Hate to tell you gents, but Legal Insurrection has overtaken your influence in the conservative blogosphere. Still, you rock.

The point about Coulter is dead on.  In February 2011 she told us at CPAC that Romney was a certain loser against Obama, now she tells us he will win.  Her excuse was that she was “sick” at CPAC.  She also played the birther card on the Tea Party in making the case for Romney.  Inexcusable and unforgivable.  Coulter’s endorsement of Romney does not a case for Romney make.

I don’t know if Romney can win, but I do know that his electability prospects are overblown at this point because he hasn’t been tested.

As for the comment about influence in the conservative blogosphere, I’m flattered, even if it is as overblown as Romney’s electability.


Donations tax deductible
to the full extent allowed by law.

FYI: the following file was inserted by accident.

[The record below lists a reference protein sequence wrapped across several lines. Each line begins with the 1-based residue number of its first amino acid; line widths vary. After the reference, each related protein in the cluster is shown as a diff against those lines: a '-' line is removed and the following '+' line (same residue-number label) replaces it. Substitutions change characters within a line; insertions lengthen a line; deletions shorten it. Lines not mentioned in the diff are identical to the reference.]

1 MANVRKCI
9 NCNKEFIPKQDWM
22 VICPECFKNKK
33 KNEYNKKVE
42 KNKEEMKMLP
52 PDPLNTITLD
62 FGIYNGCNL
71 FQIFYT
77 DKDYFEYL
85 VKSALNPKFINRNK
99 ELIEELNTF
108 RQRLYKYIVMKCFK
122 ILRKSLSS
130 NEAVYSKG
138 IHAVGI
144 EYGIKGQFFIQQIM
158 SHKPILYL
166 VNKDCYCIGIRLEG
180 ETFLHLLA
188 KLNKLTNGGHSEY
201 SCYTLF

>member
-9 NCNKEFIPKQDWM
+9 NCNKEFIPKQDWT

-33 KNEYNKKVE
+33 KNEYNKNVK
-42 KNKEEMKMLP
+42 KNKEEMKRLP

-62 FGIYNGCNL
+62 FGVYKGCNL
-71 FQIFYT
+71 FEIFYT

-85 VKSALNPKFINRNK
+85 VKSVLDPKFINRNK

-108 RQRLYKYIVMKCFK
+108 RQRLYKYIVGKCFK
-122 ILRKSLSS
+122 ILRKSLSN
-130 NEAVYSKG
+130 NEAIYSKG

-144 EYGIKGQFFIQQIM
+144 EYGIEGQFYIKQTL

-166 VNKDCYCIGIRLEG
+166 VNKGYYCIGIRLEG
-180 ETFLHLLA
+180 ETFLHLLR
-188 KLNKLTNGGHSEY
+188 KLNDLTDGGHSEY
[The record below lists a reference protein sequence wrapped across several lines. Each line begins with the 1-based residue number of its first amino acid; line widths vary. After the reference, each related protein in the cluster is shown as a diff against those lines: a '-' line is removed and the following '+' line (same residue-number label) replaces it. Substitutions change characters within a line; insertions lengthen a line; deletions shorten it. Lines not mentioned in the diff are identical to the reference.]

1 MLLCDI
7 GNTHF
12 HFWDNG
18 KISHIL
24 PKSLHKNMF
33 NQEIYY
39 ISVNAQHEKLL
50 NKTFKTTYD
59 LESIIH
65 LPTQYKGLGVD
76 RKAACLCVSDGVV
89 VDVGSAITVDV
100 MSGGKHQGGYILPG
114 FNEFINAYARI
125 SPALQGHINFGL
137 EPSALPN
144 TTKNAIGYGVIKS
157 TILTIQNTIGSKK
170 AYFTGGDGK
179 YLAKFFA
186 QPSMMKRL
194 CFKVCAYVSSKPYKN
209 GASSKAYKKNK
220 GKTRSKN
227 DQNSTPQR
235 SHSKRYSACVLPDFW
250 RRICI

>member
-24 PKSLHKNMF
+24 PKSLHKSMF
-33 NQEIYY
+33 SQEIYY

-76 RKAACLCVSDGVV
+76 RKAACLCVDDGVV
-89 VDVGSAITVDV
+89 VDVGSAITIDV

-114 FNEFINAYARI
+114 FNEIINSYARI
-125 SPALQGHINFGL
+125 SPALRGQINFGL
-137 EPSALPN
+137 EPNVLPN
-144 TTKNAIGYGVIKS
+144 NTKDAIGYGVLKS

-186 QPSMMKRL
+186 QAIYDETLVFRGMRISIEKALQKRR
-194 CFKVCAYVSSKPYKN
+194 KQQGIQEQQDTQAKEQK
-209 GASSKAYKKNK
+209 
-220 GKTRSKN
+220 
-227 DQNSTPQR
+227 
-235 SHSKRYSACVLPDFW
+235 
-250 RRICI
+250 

Polls are manufactured to sway public opinion; that’s a given. I’ve noticed that The Powers That Be are giving every candidate a chance to rise in the polls only to be summarily swatted back down — all except their chosen guy, McRomney. While they’re playing musical candidates, they keep pushing this idea that McRomney is “electable.” One by one they’re getting rid of the other candidates, and demoralizing the candidates’ supporters in the process, figuring McRomney gets their votes by default. They know this is McRomney’s only hope of getting elected. Just like 2008.

The “Bain Capital” story will fit perfectly with the #OWS class warfare drum that Obama has been beating. No other candidate fits so perfectly with the announced Obama theme.

    Yackums in reply to Neo. | January 1, 2012 at 8:56 am